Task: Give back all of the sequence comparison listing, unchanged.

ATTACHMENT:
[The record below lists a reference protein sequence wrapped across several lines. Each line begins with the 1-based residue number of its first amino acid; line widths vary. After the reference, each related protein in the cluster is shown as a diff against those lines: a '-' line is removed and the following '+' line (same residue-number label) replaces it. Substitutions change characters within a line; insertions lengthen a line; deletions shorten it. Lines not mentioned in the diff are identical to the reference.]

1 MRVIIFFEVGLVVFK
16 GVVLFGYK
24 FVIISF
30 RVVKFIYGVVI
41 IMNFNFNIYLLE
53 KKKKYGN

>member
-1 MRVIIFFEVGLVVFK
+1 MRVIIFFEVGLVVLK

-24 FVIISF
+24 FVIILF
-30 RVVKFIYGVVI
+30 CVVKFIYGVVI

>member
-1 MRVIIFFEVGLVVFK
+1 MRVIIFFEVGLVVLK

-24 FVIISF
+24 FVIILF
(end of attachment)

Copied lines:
[The record below lists a reference protein sequence wrapped across several lines. Each line begins with the 1-based residue number of its first amino acid; line widths vary. After the reference, each related protein in the cluster is shown as a diff against those lines: a '-' line is removed and the following '+' line (same residue-number label) replaces it. Substitutions change characters within a line; insertions lengthen a line; deletions shorten it. Lines not mentioned in the diff are identical to the reference.]

1 MRVIIFFEVGLVVFK
16 GVVLFGYK
24 FVIISF
30 RVVKFIYGVVI
41 IMNFNFNIYLLE
53 KKKKYGN

>member
-1 MRVIIFFEVGLVVFK
+1 MRVIIFFEVGLVVLK

-24 FVIISF
+24 FVIILF
-30 RVVKFIYGVVI
+30 CVVKFIYGVVI

>member
-1 MRVIIFFEVGLVVFK
+1 MRVIIFFEVGLVVLK

-24 FVIISF
+24 FVIILF